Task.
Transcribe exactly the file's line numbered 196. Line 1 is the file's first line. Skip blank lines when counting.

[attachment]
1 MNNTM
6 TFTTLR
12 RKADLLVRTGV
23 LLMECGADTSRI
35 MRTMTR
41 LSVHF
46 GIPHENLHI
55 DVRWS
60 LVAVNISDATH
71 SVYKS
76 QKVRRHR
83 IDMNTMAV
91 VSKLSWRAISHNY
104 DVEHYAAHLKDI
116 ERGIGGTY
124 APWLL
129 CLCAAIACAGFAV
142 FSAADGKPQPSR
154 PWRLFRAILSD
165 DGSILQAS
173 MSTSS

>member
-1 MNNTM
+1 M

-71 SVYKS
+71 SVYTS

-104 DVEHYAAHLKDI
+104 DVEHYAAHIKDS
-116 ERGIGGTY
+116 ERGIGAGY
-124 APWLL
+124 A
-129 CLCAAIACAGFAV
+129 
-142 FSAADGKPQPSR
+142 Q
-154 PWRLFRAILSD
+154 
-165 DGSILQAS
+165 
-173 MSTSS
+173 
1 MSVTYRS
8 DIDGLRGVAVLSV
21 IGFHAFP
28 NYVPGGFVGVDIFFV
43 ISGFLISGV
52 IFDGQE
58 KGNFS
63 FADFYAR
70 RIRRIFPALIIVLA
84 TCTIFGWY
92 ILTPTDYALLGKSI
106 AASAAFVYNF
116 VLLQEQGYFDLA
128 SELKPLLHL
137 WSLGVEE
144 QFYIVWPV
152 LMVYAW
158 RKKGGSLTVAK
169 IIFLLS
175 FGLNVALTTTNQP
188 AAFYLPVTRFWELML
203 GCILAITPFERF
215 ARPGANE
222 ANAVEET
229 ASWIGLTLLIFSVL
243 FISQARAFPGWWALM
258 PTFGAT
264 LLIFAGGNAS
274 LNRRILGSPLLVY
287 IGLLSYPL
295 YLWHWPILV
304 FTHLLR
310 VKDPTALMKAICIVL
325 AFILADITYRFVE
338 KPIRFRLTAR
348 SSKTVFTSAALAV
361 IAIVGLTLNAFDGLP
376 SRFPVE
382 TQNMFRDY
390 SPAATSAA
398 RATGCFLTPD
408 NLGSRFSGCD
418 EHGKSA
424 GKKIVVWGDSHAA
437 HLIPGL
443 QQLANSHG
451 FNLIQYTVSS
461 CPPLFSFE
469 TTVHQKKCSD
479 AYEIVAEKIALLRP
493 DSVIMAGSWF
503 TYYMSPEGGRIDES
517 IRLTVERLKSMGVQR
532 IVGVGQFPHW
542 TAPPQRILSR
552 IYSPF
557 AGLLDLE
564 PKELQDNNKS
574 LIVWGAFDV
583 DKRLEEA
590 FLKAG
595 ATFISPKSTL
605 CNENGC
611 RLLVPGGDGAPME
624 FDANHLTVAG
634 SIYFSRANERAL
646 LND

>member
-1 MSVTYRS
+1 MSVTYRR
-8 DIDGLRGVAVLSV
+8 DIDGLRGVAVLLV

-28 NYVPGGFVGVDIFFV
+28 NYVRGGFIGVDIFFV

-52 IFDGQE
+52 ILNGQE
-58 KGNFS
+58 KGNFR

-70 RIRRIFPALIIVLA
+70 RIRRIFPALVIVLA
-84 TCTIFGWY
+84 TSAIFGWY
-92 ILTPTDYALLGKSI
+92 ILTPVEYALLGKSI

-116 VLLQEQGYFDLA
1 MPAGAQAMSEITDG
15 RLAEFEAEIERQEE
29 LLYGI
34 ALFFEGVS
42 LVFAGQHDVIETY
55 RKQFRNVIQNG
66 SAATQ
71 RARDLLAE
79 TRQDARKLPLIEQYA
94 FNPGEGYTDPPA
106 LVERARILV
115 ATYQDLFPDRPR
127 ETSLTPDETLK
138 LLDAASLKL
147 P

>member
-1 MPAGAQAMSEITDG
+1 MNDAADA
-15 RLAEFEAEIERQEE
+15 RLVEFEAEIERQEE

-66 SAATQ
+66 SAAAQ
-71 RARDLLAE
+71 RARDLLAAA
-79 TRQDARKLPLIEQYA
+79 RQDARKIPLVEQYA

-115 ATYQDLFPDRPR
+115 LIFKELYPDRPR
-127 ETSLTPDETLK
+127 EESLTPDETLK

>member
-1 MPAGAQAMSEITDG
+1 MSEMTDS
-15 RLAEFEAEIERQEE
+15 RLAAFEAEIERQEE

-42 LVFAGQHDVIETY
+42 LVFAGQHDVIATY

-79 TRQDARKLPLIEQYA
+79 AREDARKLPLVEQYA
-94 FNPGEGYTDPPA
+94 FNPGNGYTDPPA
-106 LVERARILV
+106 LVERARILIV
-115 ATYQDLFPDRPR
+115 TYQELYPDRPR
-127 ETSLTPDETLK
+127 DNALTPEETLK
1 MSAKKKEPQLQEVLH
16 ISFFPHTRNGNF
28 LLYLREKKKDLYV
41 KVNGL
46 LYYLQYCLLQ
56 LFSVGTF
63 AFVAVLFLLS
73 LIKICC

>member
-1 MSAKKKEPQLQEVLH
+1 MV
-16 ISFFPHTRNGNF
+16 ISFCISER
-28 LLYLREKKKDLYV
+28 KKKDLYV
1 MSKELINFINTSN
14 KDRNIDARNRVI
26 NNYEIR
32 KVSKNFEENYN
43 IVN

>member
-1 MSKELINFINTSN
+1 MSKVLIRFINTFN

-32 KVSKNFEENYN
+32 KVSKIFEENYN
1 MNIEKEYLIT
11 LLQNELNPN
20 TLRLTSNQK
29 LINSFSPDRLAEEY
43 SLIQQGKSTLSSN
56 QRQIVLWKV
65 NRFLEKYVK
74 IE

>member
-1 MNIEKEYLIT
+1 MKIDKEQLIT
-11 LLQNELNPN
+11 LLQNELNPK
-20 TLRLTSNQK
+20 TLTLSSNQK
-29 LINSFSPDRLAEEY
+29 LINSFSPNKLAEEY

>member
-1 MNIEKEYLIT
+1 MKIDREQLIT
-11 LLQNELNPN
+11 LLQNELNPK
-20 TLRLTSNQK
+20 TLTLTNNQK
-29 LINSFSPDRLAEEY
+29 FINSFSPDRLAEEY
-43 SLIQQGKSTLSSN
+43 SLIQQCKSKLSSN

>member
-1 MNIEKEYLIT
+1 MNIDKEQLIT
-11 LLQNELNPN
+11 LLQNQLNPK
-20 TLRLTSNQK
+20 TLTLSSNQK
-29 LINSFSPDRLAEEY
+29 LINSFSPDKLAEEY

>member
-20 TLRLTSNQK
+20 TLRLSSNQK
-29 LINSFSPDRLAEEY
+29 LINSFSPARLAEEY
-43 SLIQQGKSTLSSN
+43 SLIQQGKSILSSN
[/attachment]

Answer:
-1 MSKELINFINTSN